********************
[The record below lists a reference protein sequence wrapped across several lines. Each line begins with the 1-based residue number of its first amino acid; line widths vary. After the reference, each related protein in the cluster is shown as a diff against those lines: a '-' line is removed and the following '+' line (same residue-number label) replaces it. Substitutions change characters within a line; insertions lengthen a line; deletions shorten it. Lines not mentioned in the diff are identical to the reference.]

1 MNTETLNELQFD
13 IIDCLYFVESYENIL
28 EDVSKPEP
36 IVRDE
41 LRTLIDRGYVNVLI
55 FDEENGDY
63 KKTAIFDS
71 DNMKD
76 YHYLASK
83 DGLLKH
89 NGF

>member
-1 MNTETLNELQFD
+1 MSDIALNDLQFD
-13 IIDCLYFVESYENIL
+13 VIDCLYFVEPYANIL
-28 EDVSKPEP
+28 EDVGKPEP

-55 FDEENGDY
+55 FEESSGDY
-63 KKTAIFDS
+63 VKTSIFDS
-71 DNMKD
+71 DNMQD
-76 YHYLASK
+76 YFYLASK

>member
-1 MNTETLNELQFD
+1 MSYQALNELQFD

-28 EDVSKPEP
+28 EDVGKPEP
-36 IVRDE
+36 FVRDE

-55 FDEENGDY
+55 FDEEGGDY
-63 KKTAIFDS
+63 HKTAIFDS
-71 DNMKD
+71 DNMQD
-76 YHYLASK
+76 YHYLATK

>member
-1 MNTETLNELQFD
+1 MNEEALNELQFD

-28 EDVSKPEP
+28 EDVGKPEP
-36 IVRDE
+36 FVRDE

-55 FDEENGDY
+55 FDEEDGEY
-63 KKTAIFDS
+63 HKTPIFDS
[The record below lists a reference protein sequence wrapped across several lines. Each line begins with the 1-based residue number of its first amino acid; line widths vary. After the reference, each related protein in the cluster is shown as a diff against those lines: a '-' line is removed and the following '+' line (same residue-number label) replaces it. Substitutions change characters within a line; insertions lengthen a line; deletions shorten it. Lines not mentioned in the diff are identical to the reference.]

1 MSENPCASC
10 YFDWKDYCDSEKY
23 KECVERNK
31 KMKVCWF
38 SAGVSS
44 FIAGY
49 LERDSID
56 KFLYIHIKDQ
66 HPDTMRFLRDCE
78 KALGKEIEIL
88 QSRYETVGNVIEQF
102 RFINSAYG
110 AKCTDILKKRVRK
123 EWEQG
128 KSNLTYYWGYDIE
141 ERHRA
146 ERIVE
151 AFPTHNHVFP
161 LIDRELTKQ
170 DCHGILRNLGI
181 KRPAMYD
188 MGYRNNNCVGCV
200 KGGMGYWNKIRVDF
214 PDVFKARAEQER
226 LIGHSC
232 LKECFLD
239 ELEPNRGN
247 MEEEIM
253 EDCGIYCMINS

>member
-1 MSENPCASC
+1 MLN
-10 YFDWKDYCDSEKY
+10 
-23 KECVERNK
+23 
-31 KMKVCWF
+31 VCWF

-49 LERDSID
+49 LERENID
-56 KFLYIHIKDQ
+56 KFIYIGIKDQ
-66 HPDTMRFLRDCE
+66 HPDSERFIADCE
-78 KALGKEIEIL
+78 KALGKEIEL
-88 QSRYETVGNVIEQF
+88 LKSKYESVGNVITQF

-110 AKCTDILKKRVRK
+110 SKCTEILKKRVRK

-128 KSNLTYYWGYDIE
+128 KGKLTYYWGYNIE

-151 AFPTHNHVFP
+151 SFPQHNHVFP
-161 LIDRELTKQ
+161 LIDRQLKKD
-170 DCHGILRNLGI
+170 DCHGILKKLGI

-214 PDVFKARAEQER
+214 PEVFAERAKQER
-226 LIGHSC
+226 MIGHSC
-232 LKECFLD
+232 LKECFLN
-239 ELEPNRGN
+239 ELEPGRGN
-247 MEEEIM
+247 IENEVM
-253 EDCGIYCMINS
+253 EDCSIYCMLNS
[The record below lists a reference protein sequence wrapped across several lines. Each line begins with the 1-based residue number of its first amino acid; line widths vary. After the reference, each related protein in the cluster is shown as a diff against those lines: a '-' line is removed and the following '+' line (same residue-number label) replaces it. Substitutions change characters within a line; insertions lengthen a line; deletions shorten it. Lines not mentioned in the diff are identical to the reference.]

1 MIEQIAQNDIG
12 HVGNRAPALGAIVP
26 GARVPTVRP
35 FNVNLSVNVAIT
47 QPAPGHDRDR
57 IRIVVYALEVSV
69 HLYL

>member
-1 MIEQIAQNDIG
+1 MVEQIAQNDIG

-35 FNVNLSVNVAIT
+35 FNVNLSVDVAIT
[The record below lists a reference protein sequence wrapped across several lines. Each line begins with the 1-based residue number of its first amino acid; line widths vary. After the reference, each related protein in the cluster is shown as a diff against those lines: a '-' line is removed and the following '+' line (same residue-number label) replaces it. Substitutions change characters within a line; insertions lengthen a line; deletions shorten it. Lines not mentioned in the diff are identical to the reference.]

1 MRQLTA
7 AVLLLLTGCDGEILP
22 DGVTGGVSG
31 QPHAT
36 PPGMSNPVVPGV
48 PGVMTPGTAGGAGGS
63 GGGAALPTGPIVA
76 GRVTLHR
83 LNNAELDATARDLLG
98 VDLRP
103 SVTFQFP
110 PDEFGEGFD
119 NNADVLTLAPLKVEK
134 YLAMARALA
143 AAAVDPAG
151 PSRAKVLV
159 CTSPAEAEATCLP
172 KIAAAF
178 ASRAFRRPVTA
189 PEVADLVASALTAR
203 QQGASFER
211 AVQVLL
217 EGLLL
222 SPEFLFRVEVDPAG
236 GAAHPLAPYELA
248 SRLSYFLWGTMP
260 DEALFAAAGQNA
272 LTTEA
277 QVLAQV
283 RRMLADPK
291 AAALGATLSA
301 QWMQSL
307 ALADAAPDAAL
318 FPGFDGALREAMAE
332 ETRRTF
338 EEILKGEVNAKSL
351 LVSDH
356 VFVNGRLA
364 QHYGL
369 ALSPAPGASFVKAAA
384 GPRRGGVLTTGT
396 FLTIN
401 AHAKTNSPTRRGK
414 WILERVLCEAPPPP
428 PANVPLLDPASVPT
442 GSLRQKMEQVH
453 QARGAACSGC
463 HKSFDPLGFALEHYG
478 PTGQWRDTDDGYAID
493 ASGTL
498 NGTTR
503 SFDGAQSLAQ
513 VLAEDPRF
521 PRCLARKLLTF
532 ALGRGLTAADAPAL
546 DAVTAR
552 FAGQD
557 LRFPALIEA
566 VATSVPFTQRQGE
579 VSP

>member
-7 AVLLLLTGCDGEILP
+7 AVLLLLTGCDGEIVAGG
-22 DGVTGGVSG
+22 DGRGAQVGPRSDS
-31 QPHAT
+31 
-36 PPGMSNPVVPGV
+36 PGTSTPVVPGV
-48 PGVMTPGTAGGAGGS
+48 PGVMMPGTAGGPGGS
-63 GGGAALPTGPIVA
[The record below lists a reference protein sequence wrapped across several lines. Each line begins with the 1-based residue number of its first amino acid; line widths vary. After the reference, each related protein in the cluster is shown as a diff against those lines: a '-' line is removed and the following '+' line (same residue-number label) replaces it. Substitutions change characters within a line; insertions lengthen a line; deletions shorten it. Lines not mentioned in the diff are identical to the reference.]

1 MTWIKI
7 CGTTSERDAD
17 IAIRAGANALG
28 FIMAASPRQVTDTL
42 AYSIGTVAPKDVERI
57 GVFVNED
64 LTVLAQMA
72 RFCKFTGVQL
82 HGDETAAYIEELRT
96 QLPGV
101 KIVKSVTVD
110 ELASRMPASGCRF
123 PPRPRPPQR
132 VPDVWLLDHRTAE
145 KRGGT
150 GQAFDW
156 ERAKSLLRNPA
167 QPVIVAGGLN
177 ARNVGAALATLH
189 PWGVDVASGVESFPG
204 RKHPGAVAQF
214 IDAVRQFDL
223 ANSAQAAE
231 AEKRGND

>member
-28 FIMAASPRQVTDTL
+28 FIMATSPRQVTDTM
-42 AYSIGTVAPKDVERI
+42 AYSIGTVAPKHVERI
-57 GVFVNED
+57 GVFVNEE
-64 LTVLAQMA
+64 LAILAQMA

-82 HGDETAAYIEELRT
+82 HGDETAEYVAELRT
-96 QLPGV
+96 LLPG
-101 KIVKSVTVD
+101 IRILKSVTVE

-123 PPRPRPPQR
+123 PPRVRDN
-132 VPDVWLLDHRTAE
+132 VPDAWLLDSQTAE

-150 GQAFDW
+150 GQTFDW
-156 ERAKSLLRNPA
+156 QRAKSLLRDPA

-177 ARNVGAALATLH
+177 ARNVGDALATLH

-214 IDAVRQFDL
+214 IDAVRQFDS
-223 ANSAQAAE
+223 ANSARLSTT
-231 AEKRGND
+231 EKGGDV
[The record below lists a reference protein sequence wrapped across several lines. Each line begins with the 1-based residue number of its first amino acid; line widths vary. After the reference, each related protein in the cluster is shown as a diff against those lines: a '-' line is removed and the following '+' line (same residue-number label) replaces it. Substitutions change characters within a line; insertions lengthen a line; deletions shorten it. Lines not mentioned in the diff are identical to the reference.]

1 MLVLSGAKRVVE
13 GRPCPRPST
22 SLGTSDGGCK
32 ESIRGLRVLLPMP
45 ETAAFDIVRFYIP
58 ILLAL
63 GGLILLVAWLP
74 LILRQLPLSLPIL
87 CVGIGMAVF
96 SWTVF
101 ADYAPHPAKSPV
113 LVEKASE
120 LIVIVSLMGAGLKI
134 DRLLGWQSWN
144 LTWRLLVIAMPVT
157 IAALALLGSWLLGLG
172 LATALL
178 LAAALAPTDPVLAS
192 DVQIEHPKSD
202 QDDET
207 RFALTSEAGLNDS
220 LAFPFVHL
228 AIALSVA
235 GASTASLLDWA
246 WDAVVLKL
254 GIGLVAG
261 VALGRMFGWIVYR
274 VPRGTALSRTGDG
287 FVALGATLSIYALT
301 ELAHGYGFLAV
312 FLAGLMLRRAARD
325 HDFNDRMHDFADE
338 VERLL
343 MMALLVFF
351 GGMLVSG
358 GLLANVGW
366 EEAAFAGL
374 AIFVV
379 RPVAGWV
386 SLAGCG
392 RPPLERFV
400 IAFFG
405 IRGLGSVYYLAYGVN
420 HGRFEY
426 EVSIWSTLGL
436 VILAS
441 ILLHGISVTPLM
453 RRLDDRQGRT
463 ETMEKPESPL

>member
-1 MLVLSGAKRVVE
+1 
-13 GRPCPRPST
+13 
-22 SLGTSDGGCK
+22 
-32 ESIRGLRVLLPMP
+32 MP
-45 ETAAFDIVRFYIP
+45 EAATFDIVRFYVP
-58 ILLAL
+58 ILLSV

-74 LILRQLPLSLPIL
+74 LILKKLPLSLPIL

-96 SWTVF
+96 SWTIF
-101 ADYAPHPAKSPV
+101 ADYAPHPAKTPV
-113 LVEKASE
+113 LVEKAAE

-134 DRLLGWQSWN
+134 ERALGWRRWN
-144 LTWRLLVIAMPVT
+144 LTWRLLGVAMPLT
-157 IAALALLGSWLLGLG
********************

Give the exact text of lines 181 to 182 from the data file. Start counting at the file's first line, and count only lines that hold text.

401 AHAKTNSPTRRGK
414 WILERVLCEAPPPP